257:8 Satapatha-brâhmana XI, 5, 7, 3-4.

258:9 I read the text as follows, 'tasya ha vâ etasya dharmasya katurdhâ bhedam eka âhuh.' M. has bhedakam, the I. O. copy of the commentary bhedasaṅkâm, and K. tasya ha vâ etasya yagñasyâkaturdhâ bhûtam eka âhuh. Below in the commentary on Sûtra 27, Govinda repeats the latter part of this Sûtra in the form which I have adopted. The discussion which begins here is the same as that which occurs Âpastamba II, 9, 23, 3-24, 15.

258:11 Taittirîya Samhitâ V, 7, 2, 3.

258:12 K. omits this Sûtra. After it M. and K. have the following passage: 'brahmakârino ’tyantam âtmânam upasamgrihya ’kâryân bruvate vane srâmyantyeke [yâmtyete, K.] savaneshvapa upasprisanto vanyenânnenaikâgnim [nyenânnena naikâgnim, K.; vânyenaikânañ, M.] guhvânâh [guhvâs, M.] satyasyaike karmâni [karmani, M.] anagnayo ’niketanâh [tvâh kam, K.] kaupînâkkhâdanâ varshâsv ekasthâ uddhritaparipûtâbhir adbhih kâryam [apakâryam, M.] kurvânâh [kurvânâs tatrodâharanti, K.] sannamusale vyaṅgâre nivrittasarâvasampâte bhikshantah sarvatah parimoksham [parimeke, M.] apavidhya vaidikâni karmâny abhayatah parikkhinnâ madhyamam padam upaslishyâmaha iti vadanto,' The commentary gives a few portions of this passage further on. Irrespective of minor corruptions, it gives no sense in the place where it stands, and it seems probable that we have to deal with a confused and badly corrupted text, which Govinda arranged either as seemed good to him, or on the authority of better MSS.

259:15 This passage, which Govinda gives as one Sûtra, agrees word for word with Gautama III, 26-35, except in the beginning, where Gautama omits 'bathing at morn, noon, and eve.' The MSS. all read bhaiksham, 'begged food,' instead of baishkam, 'the flesh of animals slain by carnivorous beasts.' But Govinda's explanation leaves no doubt as to the correctness of the latter reading. The Dekhan and Gugarât MSS., including K., read agrâmyabhogî || agrâmyabhogî.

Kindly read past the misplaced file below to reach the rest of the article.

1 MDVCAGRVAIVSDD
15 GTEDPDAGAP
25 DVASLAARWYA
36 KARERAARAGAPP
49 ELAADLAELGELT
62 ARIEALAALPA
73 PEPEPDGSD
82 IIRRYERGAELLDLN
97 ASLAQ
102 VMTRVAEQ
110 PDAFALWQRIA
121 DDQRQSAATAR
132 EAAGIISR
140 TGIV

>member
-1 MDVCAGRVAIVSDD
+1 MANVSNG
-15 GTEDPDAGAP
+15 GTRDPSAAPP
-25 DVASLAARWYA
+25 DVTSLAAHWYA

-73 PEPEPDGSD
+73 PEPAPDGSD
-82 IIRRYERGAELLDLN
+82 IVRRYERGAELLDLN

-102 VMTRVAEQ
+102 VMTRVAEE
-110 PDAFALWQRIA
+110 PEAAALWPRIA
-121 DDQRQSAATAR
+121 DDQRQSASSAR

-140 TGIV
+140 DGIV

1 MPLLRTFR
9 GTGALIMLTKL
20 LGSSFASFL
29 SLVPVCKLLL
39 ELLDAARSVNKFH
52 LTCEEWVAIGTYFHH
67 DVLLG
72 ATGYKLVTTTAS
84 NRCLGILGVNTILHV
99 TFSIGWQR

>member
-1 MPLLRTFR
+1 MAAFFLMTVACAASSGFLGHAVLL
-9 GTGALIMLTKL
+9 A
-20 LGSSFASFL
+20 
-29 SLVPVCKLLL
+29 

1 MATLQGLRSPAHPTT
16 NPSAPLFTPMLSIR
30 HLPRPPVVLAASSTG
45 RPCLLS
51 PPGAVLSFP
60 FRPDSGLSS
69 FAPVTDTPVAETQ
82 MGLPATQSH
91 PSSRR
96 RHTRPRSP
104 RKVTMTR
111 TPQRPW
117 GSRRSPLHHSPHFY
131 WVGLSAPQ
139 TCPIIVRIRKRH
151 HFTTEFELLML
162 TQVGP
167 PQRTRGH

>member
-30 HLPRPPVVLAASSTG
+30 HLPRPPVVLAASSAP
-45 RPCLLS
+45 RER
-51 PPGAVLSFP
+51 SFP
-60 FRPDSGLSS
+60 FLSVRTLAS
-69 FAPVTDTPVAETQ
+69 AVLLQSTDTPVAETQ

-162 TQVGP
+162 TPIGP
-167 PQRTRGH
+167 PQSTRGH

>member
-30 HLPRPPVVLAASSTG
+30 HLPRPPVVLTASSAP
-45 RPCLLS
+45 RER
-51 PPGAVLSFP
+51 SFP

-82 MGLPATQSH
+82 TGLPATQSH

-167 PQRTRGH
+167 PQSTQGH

259:16 I adopt the readings of the Dekhan MSS., aparigrahah (for apratigrahah) and pravraget (for parivraget). The rule for the ceremony is given below, II, 10, 17.

259:18 This is Govinda's explanation of sikhâmundah, the reading of all MSS.

260:20 and 22. These two Sûtras are omitted in K. and M., which give them in the passage following Sûtra 12, as well as in the Dekhan and Gugarât MSS.

260:24 See below, II, 10, 17, 11. Govinda explains pavitra, 'a cloth for straining water,' by 'a bunch of Kusa grass for removing insects from the road.'

260:25 According to Govinda such water is to be used for washing off the stains of urine &c., not for drinking.

260:26 This Sûtra is again omitted in the MSS, of the text. M. and K. give it in the passage following Sûtra 12.

260:27 Gautama III, 36.

261:30-31. Taitt. Brâhmana III, 12, 9, 7.

261:32 Rig-veda X, 71, 9. My rendering of the difficult verse is merely tentative, and I have left out the word sirîh, for which I am as little able as other Sanskritists to offer a safe explanation, The general meaning of the verse, I think, has been rightly understood by Sâyana and Govinda, who both say that it contains a reproach, addressed to those Brâhmanas who, contented with the letter of the Veda, do not master its meaning.

261:33-34. The commentary omits these two Sûtras, which, however, seem necessary for the completion of the discussion. The p. 262 second occurs also Âpastamba II, 9, 24, 8. Though Baudhâyana does not express himself as clearly as Âpastamba, he disapproves, as it would seem, like the latter, of the opinion of those who gave an undue preference to asceticism at the expense of married life, the order of the householders.